Writer-director Shin’ichirô Ueda made a huge impression with One Cut of the Dead – a film that started like an el cheapo zombie exercise of the sort horror film festivals are littered with, then took an abrupt left turn into sheer genius and turned out to be one of the warmest, most inspired films about the creative process ever made. I admitted in my review that I found the first reel a struggle – and recently saw a post from a savvy critic who’d made the crucial error of giving up on the movie before the rug-pull … so, from now on, I’m paying close attention not only to every film Ueda makes, but to every scene since his speciality seems to be a kind of mercurial trickiness.
Here, he tells a story which has some similarities with The Sting or a Mission: Impossible TV episode – and could even be laying down the groundwork for a long-lasting franchise (seriously, big players will be circling English-language remake rights) … though, as ever with Ueda, there are surprises upon surprises, with the extra sneakiness of making a type of film that prompts audiences to look ahead for twists and turns and then still manages to trump some of the reveals you expect with a bunch you definitely don’t. Like One Cut of the Dead, you might prefer to go in cold … but, if not or if you’ve seen it, come back and read the rest.
Security guard Kazuto Ohno (Kazuto Osawa) is fired from his job because he has a long-standing condition caused by a demanding father – when put under pressure by a man, he faints dead away. Not only does this make him unsuited for dealing with troublemakers in a mall, but it scuppers his other ambition to become an actor – when a director yells at him at an audition, he’s out like a light. In the street, he watches a set-up scenario as a guy hassles a couple on a date and is then pushed away by the man, impressing his girlfriend … Kazuto recognises the punk as Hiroki (Hiroki Kono), his wayward younger brother, who introduces him to a new profession of ‘special actor. Hiroki works with a company – a sit-com like stable of characters with their own complex interrelationships – who furnish actors for real-life situations … crying at a CEO’s funeral, laughing at a terrible movie comedy, stress-testing the staff of a restaurant by posing as demanding customers, helping out those in distress.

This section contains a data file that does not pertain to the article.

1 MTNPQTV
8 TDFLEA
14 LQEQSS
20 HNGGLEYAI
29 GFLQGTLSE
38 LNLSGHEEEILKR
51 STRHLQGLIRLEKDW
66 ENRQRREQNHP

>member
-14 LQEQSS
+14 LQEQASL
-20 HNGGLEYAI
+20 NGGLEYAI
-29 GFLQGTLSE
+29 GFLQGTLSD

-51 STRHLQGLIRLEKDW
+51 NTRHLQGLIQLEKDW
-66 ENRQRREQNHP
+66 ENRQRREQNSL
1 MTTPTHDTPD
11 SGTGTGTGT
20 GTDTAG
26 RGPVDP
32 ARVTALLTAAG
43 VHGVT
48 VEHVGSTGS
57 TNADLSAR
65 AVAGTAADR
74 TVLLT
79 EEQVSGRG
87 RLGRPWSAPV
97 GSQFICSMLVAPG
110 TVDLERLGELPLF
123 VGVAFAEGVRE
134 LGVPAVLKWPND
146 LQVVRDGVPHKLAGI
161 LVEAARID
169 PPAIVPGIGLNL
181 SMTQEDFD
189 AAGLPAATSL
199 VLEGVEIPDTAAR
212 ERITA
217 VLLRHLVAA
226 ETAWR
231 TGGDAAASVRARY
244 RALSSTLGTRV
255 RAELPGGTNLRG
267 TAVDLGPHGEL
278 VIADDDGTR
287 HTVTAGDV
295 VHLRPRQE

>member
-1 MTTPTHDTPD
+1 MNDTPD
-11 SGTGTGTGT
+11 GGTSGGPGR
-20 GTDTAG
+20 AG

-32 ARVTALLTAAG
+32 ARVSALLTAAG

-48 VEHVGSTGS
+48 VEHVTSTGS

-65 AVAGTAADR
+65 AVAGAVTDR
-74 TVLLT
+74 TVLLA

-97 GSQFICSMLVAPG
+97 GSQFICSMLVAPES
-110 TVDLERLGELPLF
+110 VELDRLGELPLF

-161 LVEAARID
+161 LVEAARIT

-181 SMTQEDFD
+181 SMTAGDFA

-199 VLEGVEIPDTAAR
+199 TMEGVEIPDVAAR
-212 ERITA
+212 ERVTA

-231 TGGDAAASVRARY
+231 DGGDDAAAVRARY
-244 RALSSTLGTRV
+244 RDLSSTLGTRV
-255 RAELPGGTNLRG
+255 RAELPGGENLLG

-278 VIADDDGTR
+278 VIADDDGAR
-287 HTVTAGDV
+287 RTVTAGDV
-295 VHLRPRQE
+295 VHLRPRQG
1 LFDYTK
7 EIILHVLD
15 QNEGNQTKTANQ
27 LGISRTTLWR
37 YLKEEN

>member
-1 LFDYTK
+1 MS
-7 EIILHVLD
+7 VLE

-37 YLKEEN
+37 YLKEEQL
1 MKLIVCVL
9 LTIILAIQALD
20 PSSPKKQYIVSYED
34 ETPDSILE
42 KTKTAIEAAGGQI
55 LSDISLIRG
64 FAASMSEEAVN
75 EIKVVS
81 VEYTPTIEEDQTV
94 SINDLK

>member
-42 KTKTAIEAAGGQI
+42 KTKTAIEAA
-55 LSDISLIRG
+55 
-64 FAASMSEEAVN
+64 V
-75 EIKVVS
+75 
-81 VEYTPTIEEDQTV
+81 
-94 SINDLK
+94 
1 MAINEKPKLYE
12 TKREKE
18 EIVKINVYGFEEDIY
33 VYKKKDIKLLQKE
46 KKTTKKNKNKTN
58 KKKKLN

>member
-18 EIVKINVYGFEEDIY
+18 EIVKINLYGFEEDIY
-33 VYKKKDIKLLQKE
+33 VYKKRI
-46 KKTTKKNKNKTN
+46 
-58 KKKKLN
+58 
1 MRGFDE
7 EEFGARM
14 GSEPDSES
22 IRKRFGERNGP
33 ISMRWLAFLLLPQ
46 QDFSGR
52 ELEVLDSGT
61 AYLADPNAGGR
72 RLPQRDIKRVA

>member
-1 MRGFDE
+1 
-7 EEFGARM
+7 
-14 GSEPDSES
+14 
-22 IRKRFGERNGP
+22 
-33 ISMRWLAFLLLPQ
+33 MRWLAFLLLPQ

Because his first on-the-job faint works out in the situation, and most of the actors assume he was faking, Kazuto becomes a key man on an elaborate mission to persuade an heiress (Rina Tsugami) that the Scientology-like cult (which is amusingly crackpot but still sinister) she is about to hand her family inn over to is an arrant fraud. The special actors go undercover as gullible recruits to expose a group of confidence tricksters. Even within impostures, there are other impostures — and a sense we’ve not met all the actors yet. Though the focus is on the brothers, there’s a large cast and everyone gets to play several different registers. Kazuto is moved by Rina’s situation, as she’s taken a vow of silence after a trauma he can relate to – while some of the other players get a bit too wound up the theatricality. The group’s scenarist is inspired by an Inframan/Supersonic Man-type knockoff (Rescueman), which is Kazuto’s favourite film, to stage a superheroic charade for the final (or maybe penultimate) grandstand play on which the case hinges. But what actually is the case?
For some, there will be a plot reveal or two too many – but what Ueda manages is an unusual mix of charm and idealism, even when dealing with cynical, deceptive characters. With its clean, crisp video look and slightly stylised performances – everyone is acting, after all – it’s the sort of thing that, as with One Cut of the Dead, you could catch a few minutes of mistake for a weird soap opera. But, in toto, this rewards close attention. Apart from everything else, this is just so much fun – when the actors take a bow, you’ll want to applaud.